Ollie, meet Jolly — Jolly Old St. Nick. Claws would cuddle up with Claus and the resulting cuteness would nearly make my iPhone camera explode and perhaps motivate me to mail out personalized holiday cards this season for the first time in years.
At least that’s how I thought my dog’s meet-and-greet with Santa would go when I forced my furry 4-year-old into a red and green sweater complete with tasseled bow and headed to the Peninsula Humane Society’s Center for Compassion. PHS/SPCA is hosting pet photos with Santa to raise money for homeless animals — not to mention give us crazy animal owners yet one more excuse to dress up the critters, coo and pretend they share our human characteristics.
The annual event welcomes all pets — dogs, cats, goats and even snakes, according to PHS.
If Santa can manhandle a slithering reptile, he should be able to keep my shy 13-pound boy from tangling up in his beard and maybe coax that puppy-like grin he usually reserves for fuzzy balls and his nighttime duck toy, I figured.
But like any young child worth his salt, Ollie was not so easily convinced this stranger in the red suit was deserving of unbridled affection and trust. You know those classic Santa visit photos we all seem to have — in my case, my older brother is smiling as though Santa will really bring him whatever toy while my 1-year-old self is screaming bloody murder? Ollie wasn’t quite that unsure but the result was certainly far from the image of his ears flopping happily forward and his head cocked sweetly to the side.
An owner with a ball of fluff — an Akita maybe? — got to Santa before our turn. “Smile!” she coaxed the scarf-wrapped puppy while a woman dressed as an elf squeaked a toy as a way to get his attention.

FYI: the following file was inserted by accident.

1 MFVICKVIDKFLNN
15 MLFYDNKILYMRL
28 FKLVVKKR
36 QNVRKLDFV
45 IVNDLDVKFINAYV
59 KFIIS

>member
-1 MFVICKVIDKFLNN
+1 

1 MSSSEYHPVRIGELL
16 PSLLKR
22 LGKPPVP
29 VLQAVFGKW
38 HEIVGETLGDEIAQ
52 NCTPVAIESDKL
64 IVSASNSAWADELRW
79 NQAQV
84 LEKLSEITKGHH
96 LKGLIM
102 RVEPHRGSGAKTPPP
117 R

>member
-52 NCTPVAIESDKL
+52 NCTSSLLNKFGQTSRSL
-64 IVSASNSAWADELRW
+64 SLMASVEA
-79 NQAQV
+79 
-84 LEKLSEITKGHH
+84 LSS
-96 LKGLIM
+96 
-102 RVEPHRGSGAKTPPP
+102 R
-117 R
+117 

“See? He can do it,” I said to Ollie, taking the same shame tactic I used recently at the rabies clinic as young puppies took the shot bravely.
Santa did his best, too.
“Were you a good dog this year?” he asked as Ollie gave him the squinty eye.
I bit my tongue about the time he got into the dog treats. That time with the couch cushion. The fun game of pulling through his collar and dashing into the street. The tendency to turn off his hearing when called for bath time.
Ollie might be on Santa’s naughty list but I certainly wasn’t going to be the one to throw him under the bus.
Ollie didn’t stick around quite long enough to submit a wish list but that’s OK.
For what could he possibly ask? He doesn’t need his two front teeth; he definitely has those although the ones on the bottom have settled into an adorably fierce underbite that belies his skittish personality. Everything else important in his world are also already available — the electric blanket, peanut butter, the turquoise squeaky rubber squirrel that he insists on stealing from his canine older brother, the reality show which is simply looking out the front window to assess passersby and leaves. Both appear equally shady in his estimation. And as with the mailman, they disappear when he barks which makes him think it does the trick (don’t tell Santa).
Besides he already won the puppy lottery with his adoption four years ago as I tell him every time an SPCA commercial comes on television and Sarah McLachlan sings about the arms of the angels.
Before we left, an elf offered Ollie a treat as reward for sticking out the trip to Santa. He passed. I guess in the end he got exactly what he wanted — a trip home.
Photos with Santa are noon to 4 p.m. Saturday Dec. 7 and Dec. 14 at the Center for Compassion, 1450 Rollins Road, Burlingame. The cost is a $10 donation to PHS. No reservations are required but dogs must remain on leash and cats should be brought in carriers. You must bring your own camera.
Michelle Durand’s column “Off the Beat” runs every Tuesday and Thursday. She can be reached by email: firstname.lastname@example.org or by phone (650) 344-5200 ext. 102. What do you think of this column? Send a letter to the editor: email@example.com